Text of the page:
Renovation & Design

Interior humidity could be cause of window-caulk mildew

Jean Levac / Ottawa Citizen files

Mould and mildew on window caulking could be the result of high humidity levels.

Question: Year after year, mildew develops along the caulking/sealant around my windows. In past years, my husband has regularly used bleach and much elbow grease to clean it. We don’t mind the normal amount of work a house takes, but this is ridiculous, not to mention probably harmful to our health — both the guck and the bleach solution!

The last two years have shown much growth of the mildew. We were almost prepared to replace all our windows until the inspector who did our energy audit said the windows were quite fine and only a few were leaking to a minor extent.

Do you have any suggestions of how to clean off the guck safely and in a non-toxic way, effectively and for more than just a few months? I hate the thought of removing all my windows and having them in a landfill site when they’re still fairly energy efficient.

— Kale

Answer: Based on your description, the problem does not sound like a window problem, but rather high humidity levels in your home coming from day-to-day activities such as boiling water, bathing, the dishwasher, etc.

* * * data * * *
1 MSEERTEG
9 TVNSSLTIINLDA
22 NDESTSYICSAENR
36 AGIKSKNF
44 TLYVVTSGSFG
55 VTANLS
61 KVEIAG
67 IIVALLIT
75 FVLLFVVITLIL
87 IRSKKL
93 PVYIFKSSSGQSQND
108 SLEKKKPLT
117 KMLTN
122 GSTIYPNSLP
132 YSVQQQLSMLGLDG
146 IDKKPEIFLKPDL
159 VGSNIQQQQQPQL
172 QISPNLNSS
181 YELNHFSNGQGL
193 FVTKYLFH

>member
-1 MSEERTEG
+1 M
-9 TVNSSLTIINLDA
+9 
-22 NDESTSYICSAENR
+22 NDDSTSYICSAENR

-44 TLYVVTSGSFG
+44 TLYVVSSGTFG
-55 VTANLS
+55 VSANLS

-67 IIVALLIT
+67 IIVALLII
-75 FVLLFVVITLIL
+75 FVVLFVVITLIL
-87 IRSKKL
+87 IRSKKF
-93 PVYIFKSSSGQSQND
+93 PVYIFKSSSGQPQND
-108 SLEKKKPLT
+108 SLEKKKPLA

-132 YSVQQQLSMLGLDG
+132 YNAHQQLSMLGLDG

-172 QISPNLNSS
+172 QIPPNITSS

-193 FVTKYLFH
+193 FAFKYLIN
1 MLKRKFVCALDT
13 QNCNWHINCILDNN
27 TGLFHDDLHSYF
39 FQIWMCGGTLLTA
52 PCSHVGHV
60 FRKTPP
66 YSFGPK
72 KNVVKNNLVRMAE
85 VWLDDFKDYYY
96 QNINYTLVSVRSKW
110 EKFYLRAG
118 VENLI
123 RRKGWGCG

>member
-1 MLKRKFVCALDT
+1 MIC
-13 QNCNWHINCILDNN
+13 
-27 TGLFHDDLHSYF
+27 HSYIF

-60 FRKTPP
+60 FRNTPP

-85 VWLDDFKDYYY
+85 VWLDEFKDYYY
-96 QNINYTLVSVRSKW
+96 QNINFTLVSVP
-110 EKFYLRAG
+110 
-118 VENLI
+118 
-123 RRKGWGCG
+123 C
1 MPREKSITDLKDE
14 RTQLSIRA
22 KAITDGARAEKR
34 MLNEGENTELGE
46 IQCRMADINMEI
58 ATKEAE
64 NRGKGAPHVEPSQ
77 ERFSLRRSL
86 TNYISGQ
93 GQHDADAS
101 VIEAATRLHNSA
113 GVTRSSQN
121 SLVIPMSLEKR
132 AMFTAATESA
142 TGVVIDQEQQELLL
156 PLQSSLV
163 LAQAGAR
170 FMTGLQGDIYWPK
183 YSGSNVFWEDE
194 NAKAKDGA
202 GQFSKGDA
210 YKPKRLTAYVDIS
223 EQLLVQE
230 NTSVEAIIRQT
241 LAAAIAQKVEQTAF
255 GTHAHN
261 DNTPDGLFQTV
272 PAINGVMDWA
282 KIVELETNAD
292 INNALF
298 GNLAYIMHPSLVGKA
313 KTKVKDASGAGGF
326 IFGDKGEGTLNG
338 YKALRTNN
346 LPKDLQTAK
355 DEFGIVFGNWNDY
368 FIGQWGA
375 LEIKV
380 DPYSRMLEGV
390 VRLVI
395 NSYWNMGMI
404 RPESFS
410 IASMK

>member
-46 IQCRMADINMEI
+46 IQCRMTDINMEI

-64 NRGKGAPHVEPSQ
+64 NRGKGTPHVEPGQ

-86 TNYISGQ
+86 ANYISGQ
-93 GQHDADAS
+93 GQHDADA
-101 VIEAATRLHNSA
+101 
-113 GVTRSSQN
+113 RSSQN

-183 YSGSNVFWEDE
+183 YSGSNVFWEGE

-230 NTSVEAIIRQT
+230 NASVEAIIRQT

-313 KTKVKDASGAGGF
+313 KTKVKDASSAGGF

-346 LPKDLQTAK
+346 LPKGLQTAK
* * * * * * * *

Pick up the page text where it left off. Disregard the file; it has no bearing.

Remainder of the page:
To reduce condensation in your home, make sure you use fans in the kitchen and bathroom, as well as a dehumidifier when necessary. It may be worth your while to call a professional to access moisture levels in your home and to verify that you have proper ventilation and insulation in your roof, crawl space and basement.

Making the proper changes in your home, such as upgrading your furnace may be advised. If you do decide to make changes, check to see if the government is offering any homeowner energy grants in your area.

In terms of cleaning the windows, you can combine vinegar with 10 to 15 drops of tea tree oil. This will give you a great clean, but is not a long-term solution. Tea tree oil can be found in pharmacies at grocery and health-food stores. Ask your local pharmacist.

Question: I become very frustrated in the winter when I wash my car. After it sits for awhile in freezing temperatures, the doors are stuck and impossible to open. Any advice?

— Nick

Answer: After the car is clean and dry, spray non-stick cooking spray on the inside frame and the inside door. Be careful not to spray the coating on your upholstery.

Note: Every user assumes all risks of injury or damage resulting from the implementation of any suggestions in this column. Test all products on an inconspicuous area first.

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